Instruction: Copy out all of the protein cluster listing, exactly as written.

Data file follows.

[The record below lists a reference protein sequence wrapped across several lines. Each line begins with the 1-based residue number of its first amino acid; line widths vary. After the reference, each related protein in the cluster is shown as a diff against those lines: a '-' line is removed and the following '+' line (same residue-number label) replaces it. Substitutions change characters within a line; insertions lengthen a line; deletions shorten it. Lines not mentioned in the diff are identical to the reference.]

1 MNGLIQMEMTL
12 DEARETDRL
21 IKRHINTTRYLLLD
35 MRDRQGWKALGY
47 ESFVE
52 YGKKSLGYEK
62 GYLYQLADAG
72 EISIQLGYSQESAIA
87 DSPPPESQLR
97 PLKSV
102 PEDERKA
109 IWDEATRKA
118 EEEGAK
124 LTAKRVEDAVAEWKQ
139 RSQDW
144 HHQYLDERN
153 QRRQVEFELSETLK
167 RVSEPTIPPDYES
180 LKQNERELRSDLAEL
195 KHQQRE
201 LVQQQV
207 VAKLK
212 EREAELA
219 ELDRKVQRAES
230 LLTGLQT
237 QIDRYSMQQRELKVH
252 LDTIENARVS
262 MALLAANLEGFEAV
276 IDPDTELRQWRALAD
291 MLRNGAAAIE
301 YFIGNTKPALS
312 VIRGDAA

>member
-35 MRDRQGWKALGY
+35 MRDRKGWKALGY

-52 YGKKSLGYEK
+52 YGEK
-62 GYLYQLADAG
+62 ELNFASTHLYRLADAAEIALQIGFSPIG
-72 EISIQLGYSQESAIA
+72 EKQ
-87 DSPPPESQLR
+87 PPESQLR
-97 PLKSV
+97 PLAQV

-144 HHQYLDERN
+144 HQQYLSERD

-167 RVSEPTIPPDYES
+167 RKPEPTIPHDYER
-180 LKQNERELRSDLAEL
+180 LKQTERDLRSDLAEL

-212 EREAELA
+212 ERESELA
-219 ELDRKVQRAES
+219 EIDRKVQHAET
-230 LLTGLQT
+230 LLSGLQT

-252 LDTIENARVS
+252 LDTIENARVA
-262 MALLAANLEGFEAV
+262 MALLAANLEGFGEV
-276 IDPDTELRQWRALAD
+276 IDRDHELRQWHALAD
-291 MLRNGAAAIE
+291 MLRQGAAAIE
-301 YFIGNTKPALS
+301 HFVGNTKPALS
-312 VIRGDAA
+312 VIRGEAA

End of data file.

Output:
[The record below lists a reference protein sequence wrapped across several lines. Each line begins with the 1-based residue number of its first amino acid; line widths vary. After the reference, each related protein in the cluster is shown as a diff against those lines: a '-' line is removed and the following '+' line (same residue-number label) replaces it. Substitutions change characters within a line; insertions lengthen a line; deletions shorten it. Lines not mentioned in the diff are identical to the reference.]

1 MNGLIQMEMTL
12 DEARETDRL
21 IKRHINTTRYLLLD
35 MRDRQGWKALGY
47 ESFVE
52 YGKKSLGYEK
62 GYLYQLADAG
72 EISIQLGYSQESAIA
87 DSPPPESQLR
97 PLKSV
102 PEDERKA
109 IWDEATRKA
118 EEEGAK
124 LTAKRVEDAVAEWKQ
139 RSQDW
144 HHQYLDERN
153 QRRQVEFELSETLK
167 RVSEPTIPPDYES
180 LKQNERELRSDLAEL
195 KHQQRE
201 LVQQQV
207 VAKLK
212 EREAELA
219 ELDRKVQRAES
230 LLTGLQT
237 QIDRYSMQQRELKVH
252 LDTIENARVS
262 MALLAANLEGFEAV
276 IDPDTELRQWRALAD
291 MLRNGAAAIE
301 YFIGNTKPALS
312 VIRGDAA

>member
-35 MRDRQGWKALGY
+35 MRDRKGWKALGY

-52 YGKKSLGYEK
+52 YGEK
-62 GYLYQLADAG
+62 ELNFASTHLYRLADAAEIALQIGFSPIG
-72 EISIQLGYSQESAIA
+72 EKQ
-87 DSPPPESQLR
+87 PPESQLR
-97 PLKSV
+97 PLAQV

-144 HHQYLDERN
+144 HQQYLSERD

-167 RVSEPTIPPDYES
+167 RKPEPTIPHDYER
-180 LKQNERELRSDLAEL
+180 LKQTERDLRSDLAEL

-212 EREAELA
+212 ERESELA
-219 ELDRKVQRAES
+219 EIDRKVQHAET
-230 LLTGLQT
+230 LLSGLQT

-252 LDTIENARVS
+252 LDTIENARVA
-262 MALLAANLEGFEAV
+262 MALLAANLEGFGEV
-276 IDPDTELRQWRALAD
+276 IDRDHELRQWHALAD
-291 MLRNGAAAIE
+291 MLRQGAAAIE
-301 YFIGNTKPALS
+301 HFVGNTKPALS
-312 VIRGDAA
+312 VIRGEAA